Thursday, November 22, 2007

Brush Up Your Shakespeare!

Three of Verdi's greatest operas -- Otello, Macbeth and Falstaff -- were inspired by the plays of William Shakespeare. While Verdi certainly hit it big with the Bard of Avon, he was by no means the only composer to look to Shakespeare for a strong plot. Gounod, Zandonai, Delius, Prokofiev, Tchaikovsky and Leonard Bernstein all produced variations on a theme called Romeo and Juliet. And composers as chronologically distant as Georges Frederick Handel and Samuel Barber have made hay out of Anthony and Cleopatra.

When one starts searching through the operatic repertoire for Shakespearean inspiration, one finds incredibly strong pieces of musical theater which are as stylistically diverse as Aribert Reimann's Lear, Lee Hoiby's The Tempest, and Cole Porter's Kiss Me, Kate! (which integrates The Taming of the Shrew into its backstage plot). Although Otto Nicolai's The Merry Wives of Windsor (first performed in Berlin on March 9, 1849) and Ambroise Thomas's Hamlet (which received its world premiere in Paris on March 9, 1868) were performed by two of America's leading opera companies in January, one proved to be a far more stageworthy work than the other.


Had it not been for the monumental efforts undertaken by Sherrill Milnes (who knows a good drinking song when he hears one) to have Hamlet produced as a vehicle for his talents by opera companies in San Diego, New York, Toronto and Chicago, few people in today's audience would have had a chance to experience Ambroise Thomas's musical treatment of one of Shakespeare's most famous tragedies. While there are moments when the French composer delivers some stunningly well-crafted moments of music theater -- most notably Hamlet's drinking song and Ophelia's mad scene -- the libretto by Jules Barbier and Michel Carre takes numerous liberties with the original script. To make matters worse, the extreme romanticism of the French musical style puts a very bizarre feeling on Shakespeare's story of the melancholy Danish prince who is trying to avenge his father's untimely death. Despite the use of Matthew Lata's Supertitles, the production lacked the kind of dramatic punch which could make it rise above the standard historical costume parade.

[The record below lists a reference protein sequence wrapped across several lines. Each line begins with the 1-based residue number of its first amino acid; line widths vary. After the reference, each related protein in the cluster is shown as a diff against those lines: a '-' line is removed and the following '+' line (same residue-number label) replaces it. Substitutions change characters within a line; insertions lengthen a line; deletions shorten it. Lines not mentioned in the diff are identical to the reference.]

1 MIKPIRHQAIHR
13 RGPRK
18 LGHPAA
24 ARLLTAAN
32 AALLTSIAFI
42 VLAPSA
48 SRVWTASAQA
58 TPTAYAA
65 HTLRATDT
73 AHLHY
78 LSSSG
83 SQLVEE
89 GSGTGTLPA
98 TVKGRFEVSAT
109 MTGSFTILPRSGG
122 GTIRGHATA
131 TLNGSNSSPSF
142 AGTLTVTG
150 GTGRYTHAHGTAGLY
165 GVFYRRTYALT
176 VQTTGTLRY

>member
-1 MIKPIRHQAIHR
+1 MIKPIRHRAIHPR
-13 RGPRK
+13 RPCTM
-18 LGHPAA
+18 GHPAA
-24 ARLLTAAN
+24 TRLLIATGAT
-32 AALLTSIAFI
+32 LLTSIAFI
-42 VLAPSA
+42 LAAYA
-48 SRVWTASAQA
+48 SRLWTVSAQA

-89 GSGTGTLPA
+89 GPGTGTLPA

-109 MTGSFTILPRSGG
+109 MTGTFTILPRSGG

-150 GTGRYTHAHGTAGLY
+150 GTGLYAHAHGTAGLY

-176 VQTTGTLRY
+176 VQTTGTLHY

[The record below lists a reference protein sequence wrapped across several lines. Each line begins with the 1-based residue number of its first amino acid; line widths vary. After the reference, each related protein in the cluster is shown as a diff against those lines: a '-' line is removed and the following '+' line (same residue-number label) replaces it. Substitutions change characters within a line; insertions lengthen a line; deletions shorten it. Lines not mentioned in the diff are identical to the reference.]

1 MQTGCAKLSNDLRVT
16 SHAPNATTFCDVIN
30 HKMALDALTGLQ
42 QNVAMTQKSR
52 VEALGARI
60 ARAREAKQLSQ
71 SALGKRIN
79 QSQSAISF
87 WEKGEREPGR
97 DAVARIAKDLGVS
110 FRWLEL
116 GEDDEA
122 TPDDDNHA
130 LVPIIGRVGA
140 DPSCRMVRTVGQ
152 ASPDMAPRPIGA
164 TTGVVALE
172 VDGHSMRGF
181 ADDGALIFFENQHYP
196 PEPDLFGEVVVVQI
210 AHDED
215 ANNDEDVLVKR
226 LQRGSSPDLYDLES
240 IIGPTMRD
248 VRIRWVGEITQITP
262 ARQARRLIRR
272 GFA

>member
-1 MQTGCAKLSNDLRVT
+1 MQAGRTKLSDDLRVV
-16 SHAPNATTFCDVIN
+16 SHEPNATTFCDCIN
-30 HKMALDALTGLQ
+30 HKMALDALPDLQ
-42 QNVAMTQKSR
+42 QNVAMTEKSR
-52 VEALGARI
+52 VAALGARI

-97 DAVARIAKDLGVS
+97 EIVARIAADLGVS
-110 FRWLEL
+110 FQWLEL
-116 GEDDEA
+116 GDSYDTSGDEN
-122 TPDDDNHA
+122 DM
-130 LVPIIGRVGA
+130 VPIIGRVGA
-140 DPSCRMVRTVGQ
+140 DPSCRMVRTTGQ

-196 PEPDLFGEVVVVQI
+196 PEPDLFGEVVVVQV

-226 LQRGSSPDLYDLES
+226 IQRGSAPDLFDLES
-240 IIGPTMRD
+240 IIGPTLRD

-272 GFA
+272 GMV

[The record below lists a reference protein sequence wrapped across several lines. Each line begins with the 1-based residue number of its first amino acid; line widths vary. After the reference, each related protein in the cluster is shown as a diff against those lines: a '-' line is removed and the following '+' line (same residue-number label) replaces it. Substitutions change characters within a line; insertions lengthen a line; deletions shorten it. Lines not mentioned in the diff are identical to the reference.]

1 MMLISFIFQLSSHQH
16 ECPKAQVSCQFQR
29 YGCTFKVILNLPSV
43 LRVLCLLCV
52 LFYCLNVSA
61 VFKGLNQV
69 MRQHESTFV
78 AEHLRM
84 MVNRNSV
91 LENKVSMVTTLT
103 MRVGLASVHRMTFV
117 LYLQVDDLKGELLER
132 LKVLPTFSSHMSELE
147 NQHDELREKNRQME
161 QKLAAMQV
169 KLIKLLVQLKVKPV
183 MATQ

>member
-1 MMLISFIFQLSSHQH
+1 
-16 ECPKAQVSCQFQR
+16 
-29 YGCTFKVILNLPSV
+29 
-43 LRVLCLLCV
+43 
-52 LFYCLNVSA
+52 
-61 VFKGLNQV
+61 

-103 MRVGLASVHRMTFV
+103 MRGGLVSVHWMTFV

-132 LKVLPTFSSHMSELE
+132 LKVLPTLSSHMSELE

Using Carl Toms's revolving unit set (originally designed for the San Diego Opera) director Fabrizio Melano did his best to breathe life into the opera. Thanks to conductor Julius Rudel's extreme sensitivity to the French romantic style, certain moments of pageantry -- as well as the opera's two great showpiece arias -- came off quite effectively. But on too many occasions the evening threatened to implode under its own weight.

Strong musical contributions came from Monte Pederson's Claudius, Felicity Palmer's Gertrude, and Gregory Kunde's Laerte. Unfortunately, Milnes's portrayal of Hamlet was less of a dramatic enigma than continuing proof of why the opera has been relegated to such questionable status in the repertoire. While Milnes made the most of his music, he could not bring much dynamism to a character who is, at best, a manic depressive (the famous baritone also tended to stray a tiny bit off pitch on occasion).